Do you sign out or close the browser? Being German I always sign out (of course) but I’m always tempted to close the browser instead and see what happens.
Anyhow, you would imagine that signing out is the easiest thing in the world. People usually struggle signing in because they forget some of their credentials or their passwords. You will understand my surprise (and delight) when I came across this error message form Microsoft. I have never seen anything like this before. Most people take signing out for grated and don’t even think about it, ignore it even. The interesting thing in this error message is that they ask me to close the browser to make sure I signed out. Maybe I will overcome my German-ness and do that from now on instead of clicking the signing out button.
Did you ever regret “asking a question”? I know I did! There are so many things wrong with these answers provided by NatWest.
1. The formatting is terrible. It took me some time to realise that they must have cut and pasted content to answer the questions related to login problems. What they failed to do is to reformat the answers and make them more readable and easier to understand.
2. The quality of the copy is poor and some punctuation is missing and some copy doesn’t even relate to the question.
This does not instil confidence in me and I will not use NatWest’s FAQs in the future. I would have loved to have the chat invite popping up at this point to discuss this poor customer experience.
I thought these chat invites only come up when people dwell on pages and don’t do anything? I didn’t even pause or hesitated in the login process for NatWest and this invite just popped up and stopped me from doing what I set out to do.
An online chat can be useful when you’re stuck or don’t understand the content on the page. However, I fail to see the usefulness of a chat between step 1 and 2 for online banking?
This is a great example for a useful technology that is not fine tuned to customer needs and requirements.
I’ve been interviewing online banking customers for the past 10 years and one insight has not changed over time: customers feel reassured when they see the lock icon on their online banking site.
I’m surprised that such a simple icon still holds so much power, especially since it is no guarantee for security at all (for that you should look out for the https: prefix in the browser URL). The lock is just an image, nothing more, and anybody can use it in any way they want. You may as well draw a lock on your wallet or purse and tell yourself that it’s now protected from pickpockets.
Wouldn’t it be interesting to see how customer would react if you take the lock away? Will they think the site is less secure or will they trust their banks to protect them adequately? There are many online banking app on the market and some of them do not have the lock icon. In those cases I found that most customers either don’t care or with a stay that they miss the lock icon. It’s absence doesn’t seem to stop them from using the app and they trust their bank to provide them with a secure service, no matter what channel or device.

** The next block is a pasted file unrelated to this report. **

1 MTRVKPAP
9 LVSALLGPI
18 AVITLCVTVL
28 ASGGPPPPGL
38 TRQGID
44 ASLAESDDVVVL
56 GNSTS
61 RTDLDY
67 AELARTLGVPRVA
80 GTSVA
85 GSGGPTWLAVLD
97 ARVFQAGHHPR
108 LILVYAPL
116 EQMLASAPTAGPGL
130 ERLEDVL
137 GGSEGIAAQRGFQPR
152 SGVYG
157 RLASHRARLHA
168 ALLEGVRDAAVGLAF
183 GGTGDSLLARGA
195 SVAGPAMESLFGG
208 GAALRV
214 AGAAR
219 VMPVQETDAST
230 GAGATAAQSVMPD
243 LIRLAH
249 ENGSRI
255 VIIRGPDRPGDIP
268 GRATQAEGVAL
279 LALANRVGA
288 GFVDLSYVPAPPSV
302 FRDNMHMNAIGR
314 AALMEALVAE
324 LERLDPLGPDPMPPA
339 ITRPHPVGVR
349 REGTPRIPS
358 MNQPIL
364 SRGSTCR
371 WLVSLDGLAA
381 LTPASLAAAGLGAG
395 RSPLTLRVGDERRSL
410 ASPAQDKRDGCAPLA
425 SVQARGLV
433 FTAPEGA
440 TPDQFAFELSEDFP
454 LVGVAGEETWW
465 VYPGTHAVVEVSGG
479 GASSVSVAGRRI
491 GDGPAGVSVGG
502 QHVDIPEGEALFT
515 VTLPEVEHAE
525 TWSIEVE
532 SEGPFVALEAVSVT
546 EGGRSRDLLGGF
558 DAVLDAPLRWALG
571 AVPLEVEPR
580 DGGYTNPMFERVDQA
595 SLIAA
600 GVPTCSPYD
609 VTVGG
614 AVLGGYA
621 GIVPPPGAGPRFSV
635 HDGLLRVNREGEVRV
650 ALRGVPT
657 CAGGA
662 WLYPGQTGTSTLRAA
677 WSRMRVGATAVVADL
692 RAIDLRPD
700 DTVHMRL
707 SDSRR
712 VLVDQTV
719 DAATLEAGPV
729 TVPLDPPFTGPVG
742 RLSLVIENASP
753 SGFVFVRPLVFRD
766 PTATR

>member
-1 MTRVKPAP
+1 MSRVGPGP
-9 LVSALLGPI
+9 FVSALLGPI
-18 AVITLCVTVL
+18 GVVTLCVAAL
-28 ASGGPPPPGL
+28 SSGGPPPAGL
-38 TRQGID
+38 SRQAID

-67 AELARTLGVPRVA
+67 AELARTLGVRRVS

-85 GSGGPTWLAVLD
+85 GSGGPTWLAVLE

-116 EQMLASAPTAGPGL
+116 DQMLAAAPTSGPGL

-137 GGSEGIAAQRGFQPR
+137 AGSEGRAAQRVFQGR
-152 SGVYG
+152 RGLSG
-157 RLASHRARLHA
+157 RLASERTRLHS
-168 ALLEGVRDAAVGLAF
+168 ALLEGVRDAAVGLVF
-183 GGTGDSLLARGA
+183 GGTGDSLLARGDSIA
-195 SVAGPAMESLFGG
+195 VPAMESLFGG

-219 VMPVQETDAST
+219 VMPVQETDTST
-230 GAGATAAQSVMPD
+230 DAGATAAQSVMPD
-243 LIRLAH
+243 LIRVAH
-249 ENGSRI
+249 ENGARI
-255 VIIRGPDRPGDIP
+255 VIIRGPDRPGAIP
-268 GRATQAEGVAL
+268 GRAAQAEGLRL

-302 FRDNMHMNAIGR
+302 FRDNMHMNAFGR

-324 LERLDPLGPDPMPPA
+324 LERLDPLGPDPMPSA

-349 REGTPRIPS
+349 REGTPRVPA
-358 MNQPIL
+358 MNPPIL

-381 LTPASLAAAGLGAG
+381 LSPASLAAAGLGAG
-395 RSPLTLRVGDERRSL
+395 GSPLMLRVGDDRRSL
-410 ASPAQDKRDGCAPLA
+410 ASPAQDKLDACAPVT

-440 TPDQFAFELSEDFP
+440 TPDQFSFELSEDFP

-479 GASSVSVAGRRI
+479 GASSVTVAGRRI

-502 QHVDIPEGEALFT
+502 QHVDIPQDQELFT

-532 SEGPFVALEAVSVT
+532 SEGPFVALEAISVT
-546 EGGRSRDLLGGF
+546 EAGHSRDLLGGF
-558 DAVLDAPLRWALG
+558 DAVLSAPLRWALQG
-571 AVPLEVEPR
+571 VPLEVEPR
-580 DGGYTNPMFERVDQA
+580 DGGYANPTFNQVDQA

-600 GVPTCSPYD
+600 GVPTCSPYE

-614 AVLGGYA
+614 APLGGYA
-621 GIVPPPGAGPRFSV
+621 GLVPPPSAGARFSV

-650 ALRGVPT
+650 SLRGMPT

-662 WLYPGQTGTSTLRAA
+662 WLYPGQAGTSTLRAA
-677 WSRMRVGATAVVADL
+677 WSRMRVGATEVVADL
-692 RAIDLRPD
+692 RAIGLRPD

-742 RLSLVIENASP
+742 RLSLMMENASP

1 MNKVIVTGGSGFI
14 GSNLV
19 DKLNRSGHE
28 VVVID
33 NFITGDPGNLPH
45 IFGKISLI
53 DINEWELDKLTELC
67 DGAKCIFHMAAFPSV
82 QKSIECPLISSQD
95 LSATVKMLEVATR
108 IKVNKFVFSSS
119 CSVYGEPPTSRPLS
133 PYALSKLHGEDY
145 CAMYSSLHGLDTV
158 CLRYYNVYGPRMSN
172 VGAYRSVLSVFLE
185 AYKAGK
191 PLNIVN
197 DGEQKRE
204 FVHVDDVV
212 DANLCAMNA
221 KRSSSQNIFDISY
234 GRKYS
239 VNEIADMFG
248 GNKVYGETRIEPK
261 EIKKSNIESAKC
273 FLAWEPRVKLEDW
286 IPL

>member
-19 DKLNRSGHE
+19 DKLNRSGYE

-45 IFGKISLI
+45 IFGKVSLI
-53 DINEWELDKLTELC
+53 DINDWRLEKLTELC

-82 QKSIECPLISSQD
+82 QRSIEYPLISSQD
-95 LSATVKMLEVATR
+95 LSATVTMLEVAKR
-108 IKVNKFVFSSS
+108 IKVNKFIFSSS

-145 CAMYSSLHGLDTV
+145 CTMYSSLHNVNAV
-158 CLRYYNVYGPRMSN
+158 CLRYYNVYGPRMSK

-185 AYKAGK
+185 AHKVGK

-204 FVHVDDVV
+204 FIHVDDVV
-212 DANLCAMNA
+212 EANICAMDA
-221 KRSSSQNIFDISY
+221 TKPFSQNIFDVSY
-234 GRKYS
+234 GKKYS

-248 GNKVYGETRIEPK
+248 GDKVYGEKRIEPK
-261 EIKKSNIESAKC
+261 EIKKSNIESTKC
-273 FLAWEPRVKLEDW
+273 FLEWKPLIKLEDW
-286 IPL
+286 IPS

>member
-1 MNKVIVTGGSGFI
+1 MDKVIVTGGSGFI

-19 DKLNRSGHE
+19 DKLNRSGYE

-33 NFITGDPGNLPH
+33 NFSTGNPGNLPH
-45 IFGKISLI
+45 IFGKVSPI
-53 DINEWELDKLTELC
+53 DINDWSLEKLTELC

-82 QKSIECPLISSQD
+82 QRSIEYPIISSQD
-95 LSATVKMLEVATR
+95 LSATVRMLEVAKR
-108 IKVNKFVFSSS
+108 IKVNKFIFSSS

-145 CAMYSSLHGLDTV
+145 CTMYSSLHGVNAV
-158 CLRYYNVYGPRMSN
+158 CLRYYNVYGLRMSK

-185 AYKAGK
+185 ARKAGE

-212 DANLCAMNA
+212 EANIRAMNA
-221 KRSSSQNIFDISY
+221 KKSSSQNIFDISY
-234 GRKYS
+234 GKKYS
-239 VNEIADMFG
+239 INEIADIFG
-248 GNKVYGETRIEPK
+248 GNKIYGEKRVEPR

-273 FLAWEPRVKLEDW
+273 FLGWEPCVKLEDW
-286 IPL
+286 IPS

I think it’s high time for organisations to better understand this measurable, economic driver that can impacts performance and stakeholder value.
This error message is something that I haven’t seen before and it reminds me how much customers take for granted these days. Customers are increasingly enabled and connected with smartphones, Wi-Fi, 3G and 4G and become to expect an “always on” environment where services are there whether you need them or not. A system outage or fault stands out even more and brands work hard to either disguise them (e.g. planned downtime for routine Upgrade) or not let them happen in the first place.
I believe we’ll see less and less of these errors in the future so why not treasure them when you come across your next error message?
I love the Internet Movie Database (www.imdb.com) and have for many years but the current advertising campaign for the new Bond movie “Skyfall” is becoming very annoying.
I use IMDB search a lot and over the past 2 days I have triggered the banner involuntary so many times that I spend more time closing the trailer that starts playing than searching for movies. Even a non-rollover event (e.g. just entering something in the search field) seems to trigger the trailer.
If that’s not enough, you can play the trailer from the banner AND from the MPU advert elsewhere in the page which results in a right mess (see photo).
The current experience is going against everything that we have learned about online User Experience (UX). Users should be in control of their environment, otherwise you’re confusing them and you lose them to other channels or competitors.
So, if I were responsible for the media campaign I’d use click-on banners that users can control and make sure that only one trailer can be played by a banner or MPU.